Make your synth talk with subtractive synthesis and ring modulation.
Recently I discovered it’s easy to make surprisingly realistic vocal sounds, called phonemes, using any subtractive synthesizer and a ring modulator. When you think about it, doesn’t it make sense? A ring modulator creates two sideband frequencies that are the sum and difference of the carrier and modulator frequencies. Vocal sounds are created with multiple formant frequency peaks. In this application, the ring modulator sidebands are mimicking vocal formants.
The basic synth patch here is just a slightly resonant plucky sawtooth. Setting the mix low on the ring modulator allows this song to come through blended with the sideband/formants at just the right amplitude range.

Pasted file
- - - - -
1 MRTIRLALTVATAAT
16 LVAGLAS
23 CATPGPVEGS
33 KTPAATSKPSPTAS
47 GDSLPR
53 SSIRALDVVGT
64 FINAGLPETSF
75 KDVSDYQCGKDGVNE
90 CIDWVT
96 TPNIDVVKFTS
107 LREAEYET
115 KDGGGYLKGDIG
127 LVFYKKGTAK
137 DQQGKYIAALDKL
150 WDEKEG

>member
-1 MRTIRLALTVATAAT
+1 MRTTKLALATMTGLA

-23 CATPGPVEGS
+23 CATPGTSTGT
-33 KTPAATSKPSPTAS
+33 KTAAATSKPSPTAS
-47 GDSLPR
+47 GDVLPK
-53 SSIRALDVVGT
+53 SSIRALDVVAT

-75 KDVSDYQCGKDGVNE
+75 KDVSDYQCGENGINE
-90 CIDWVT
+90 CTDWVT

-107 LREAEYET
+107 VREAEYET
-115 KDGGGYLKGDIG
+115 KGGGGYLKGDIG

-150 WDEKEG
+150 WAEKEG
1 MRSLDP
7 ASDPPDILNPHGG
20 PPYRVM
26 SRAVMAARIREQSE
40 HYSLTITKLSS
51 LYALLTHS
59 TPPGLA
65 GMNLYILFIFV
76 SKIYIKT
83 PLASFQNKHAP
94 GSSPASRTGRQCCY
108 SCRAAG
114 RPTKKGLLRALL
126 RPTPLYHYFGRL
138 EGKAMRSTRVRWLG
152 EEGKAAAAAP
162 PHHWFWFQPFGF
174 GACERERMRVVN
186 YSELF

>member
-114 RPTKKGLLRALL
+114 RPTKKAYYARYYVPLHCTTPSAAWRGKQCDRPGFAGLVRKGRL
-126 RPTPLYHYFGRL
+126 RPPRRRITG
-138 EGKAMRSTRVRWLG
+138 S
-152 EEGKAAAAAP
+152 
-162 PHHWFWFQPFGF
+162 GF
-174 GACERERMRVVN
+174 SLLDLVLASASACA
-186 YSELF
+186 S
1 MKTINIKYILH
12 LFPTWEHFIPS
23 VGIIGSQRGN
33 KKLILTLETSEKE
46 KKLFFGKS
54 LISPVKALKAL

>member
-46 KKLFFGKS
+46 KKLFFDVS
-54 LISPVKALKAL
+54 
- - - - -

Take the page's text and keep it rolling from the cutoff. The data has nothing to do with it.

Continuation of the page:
This simple setup leaves a lot of room for exploration. As you can hear in the video, changing the envelope significantly affects “pronunciation,” and modulating the ring mod’s carrier frequency can be really fun.
I used the onboard sine wave LFO and the external sample-and-hold to modulate the carrier frequency, but you’ll find plenty of other mod sources. Try them. What happens if you modulate the carrier frequency with the synth’s filter envelope or use the synth’s audio output as the carrier? Let’s find out!
I wasn’t trying to create vocal sounds when I stumbled on this phenomenon. I was just aimlessly patching to see what might happen and experienced a happy accident. I was listening intently, however. When I first heard something slightly vocal, I homed in on it.
The moral here is, “Listen closely even when you’re just goofing around.” You may find a lot to discover.
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